Lest you think that I’ve already forgotten the name of this blog, today’s touch of Mexico comes courtesy of my parents back in Nebraska. My Mom passed along the below photo of my Dad, who pulled a full coordinated outfit together for handing out Halloween candy this evening. I can’t wait to hear how it went. :)

El Matematico de Nebraska could easily compete with any professional luchador with this costume, accompanied by the giant rat that is actually a basket for candy. Well done, Larry!!!

Although my favorite part is how his eyes look slightly crazed, I would like to point out that that is due to the unevenly-sized eye holes of the lucha mask, and not because my Dad actually has uneven eyes. Honest. Larry’s eyes could serve as a level for hanging picture frames; that is just how even his eyes are.

Thanks to all for your well-wishes, and more Mexico anecdotes to continue after we get settled in!

Olympic Festival this weekend in Mexico City

If you’re hanging around Mexico City this weekend, consider checking out the Festival Olímpico Bicentenario. This Bicentennial thing just keeps on coming!! It wouldn’t be a festival in Mexico if a major thoroughfare wasn’t closed off, so of course several blocks of Reforma are shutdown as of last night through Monday. Unaware of this excitement, we chose the Marriott Reforma for our “last few nights in Mexico” hotel, which turns out to be right in the thick of the action. Luckily I can sleep like the dead, but John awoke this morning to the soothing sound of hundreds of angry drivers honking up a storm at the ensuing traffic cluster. :)

I’ve not had much luck finding a detailed itinerary of what’s happening on Reforma (this programa offers the helpful guidance of “start of activities & exhibitions” for 2 full days). But I do know they are setting up multiple olympic-sized pools, basketball courts, gymnastic areas, tennis courts, rugby fields, and more. This is basically the equivalent of setting up a mini-Olympics along Lakeshore Drive in Chicago & completely blocking the most heavily traversed part. It just makes sense, people. You can see the general area below, but you have to go to the website to see the map showing exactly how many fields/courts/pools are getting set up. Hilarious.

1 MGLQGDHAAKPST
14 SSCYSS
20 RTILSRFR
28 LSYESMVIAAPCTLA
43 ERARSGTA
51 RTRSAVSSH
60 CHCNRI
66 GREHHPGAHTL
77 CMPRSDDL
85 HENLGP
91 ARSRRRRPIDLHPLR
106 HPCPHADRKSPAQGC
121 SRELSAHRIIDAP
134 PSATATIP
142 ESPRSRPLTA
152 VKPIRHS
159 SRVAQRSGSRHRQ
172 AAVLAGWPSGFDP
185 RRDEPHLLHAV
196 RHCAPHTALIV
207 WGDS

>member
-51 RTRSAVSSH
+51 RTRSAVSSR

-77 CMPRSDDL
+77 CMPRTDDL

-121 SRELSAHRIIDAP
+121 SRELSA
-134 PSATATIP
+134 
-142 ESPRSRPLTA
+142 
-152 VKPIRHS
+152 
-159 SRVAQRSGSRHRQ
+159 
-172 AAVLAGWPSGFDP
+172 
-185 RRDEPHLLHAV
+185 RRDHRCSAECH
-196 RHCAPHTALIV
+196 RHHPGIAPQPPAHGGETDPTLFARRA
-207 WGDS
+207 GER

Come to Mexico City's pseudo-Olympics & see money being well-spent!!

Additionally, word on the street is that Michael Phelps is supposed to be town for the excitement. This begs the question: how do I get to see Michael Phelps, one of the few people in the world who probably has even longer monkey arms than me? Anyone with a Michael Phelps connection, please advise. Maybe I can get access as a member of the press??

Photo of someone who may or may not be Michael Phelps stolen from the Festival Olímpico website. We are totally going to be hanging out this weekend, I'm sure of it.

After 2.5 full days of packing/loading, the movers seem to be almost done packing our apartment here in Polanco, so I am excited to return to our hotel on Reforma to see if the pools are ready for me to take a dip!

P.S. I think there might be synchronized swimming. This is going to be awesome.